Sinatra Routes Readme


In this lesson, we'll explore routes and how they direct users to different parts of your website


  1. Define routes as the part of an application that connects HTTP requests to a specific method in your application code
  2. Construct a route by matching an HTTP method/verb, like GET or POST with a URL-matching pattern
  3. Explain the syntax of routes as Ruby methods that are called with arguments and blocks

What are Routes?

Every time a person clicks on a link, types in a URL, or submits a form, they are making HTTP requests to a specific URL on your application. Routes are the part of an application that connect HTTP requests to a specific method in your application code built to handle responding to such a request (that part of code is called a Controller Action).

Let's say we have a web application that helps doctors track the medications they've prescribed. The doctor would need an easy way to see all the medicines she's prescribed.

In the application's navigation is a link "All Medicines". When the user clicks on that link, it directs the browser via the link's HREF attribute to the URL "/medicines" on the domain. The URL "/medicines" must trigger the method in your application built to load the appropriate medicines and send an HTML response with that list of medicines.

Also in the application's navigation is a link "All Patients". When the user clicks on that link, it directs the browser via the link's HREF attribute to the URL "/patients" on the domain. The URL "/patients" must trigger the method built to load the appropriate patients and send an HTML response with a list of patients.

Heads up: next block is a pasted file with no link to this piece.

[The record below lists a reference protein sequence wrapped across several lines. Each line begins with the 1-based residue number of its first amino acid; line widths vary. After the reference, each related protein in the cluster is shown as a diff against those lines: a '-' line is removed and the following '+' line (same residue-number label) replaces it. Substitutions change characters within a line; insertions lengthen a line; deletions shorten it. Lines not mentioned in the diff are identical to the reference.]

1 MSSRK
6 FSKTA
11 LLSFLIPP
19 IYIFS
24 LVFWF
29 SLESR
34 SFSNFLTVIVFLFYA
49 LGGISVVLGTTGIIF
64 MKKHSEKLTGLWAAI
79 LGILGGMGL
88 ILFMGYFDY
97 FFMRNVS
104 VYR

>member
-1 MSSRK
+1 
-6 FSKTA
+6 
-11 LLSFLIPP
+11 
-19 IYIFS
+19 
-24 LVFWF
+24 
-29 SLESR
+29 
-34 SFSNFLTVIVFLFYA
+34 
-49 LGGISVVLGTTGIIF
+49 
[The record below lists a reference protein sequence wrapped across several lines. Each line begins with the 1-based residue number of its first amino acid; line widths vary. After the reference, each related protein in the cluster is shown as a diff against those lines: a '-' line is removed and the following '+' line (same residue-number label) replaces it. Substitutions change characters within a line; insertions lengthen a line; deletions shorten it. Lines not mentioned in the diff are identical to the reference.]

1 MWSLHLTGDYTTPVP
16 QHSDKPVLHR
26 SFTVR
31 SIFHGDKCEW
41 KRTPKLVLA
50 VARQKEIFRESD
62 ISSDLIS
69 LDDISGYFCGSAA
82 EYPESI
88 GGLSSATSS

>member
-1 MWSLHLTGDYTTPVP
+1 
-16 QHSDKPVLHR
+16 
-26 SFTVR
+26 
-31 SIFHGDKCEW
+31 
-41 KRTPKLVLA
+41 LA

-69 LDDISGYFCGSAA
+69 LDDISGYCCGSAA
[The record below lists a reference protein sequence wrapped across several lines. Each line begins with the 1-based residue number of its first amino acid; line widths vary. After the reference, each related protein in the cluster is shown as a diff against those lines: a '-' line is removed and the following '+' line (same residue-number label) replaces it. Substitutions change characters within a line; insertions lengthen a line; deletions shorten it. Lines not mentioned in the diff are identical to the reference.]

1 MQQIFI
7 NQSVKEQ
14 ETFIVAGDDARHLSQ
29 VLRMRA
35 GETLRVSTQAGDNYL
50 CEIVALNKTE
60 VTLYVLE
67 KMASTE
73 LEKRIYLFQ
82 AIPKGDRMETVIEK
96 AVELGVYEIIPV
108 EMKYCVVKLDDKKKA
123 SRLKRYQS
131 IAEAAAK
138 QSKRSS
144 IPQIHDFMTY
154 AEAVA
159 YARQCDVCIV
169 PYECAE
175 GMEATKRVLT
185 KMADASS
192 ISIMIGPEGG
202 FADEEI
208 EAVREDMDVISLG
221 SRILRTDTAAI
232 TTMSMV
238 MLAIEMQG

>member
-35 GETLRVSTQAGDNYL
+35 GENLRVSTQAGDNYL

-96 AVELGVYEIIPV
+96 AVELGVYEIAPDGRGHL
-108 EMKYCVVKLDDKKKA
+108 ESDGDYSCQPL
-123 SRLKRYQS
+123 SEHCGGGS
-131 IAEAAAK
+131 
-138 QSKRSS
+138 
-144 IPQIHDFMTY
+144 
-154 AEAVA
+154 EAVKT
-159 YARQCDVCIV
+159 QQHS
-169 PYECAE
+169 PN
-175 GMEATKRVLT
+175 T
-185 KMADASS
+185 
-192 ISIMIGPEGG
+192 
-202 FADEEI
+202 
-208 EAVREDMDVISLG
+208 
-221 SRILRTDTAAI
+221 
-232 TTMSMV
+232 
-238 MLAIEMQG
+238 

These mappings are called Routes.

Mapping http://localhost:9393/medicines to a Sinatra Action for a response:

Sinatra Route Example 1

Mapping http://localhost:9393/patients to a Sinatra Action for a response:

Sinatra Route Example 2

Users interact with our application by requesting specific URLs via HTTP. URLs are the interface to a web application.

How does our application know what to show a user based on the web request they sent? Through the routes we program in our application. Being able to draw a route in a web application to respond to an HTTP request is the absolute first step in building anything on the web.

In Sinatra, a route is constructed by pairing an HTTP method/verb, like GET or POST with a URL-matching pattern, i.e. a string that matches what users type in to their browser when they want to visit our webpage. We'll see an example in just a moment.

How Do Routes Work?

Routes match the web request sent by a client to some code in our application that tells the app what data and templates to send back to the client.

Let's go into more detail on our two routes, /medicines and /patients, from the example application above.

When our doctor types into the browser, http://localhost:9393/medicines, our application gets a request: GET /medicines.

Our Sinatra application will match this request to a route that is defined in a controller.

In Sinatra, a route is an HTTP method paired with a URL-matching pattern. Each route is associated with a block. The matching route defined in the controller would look like this: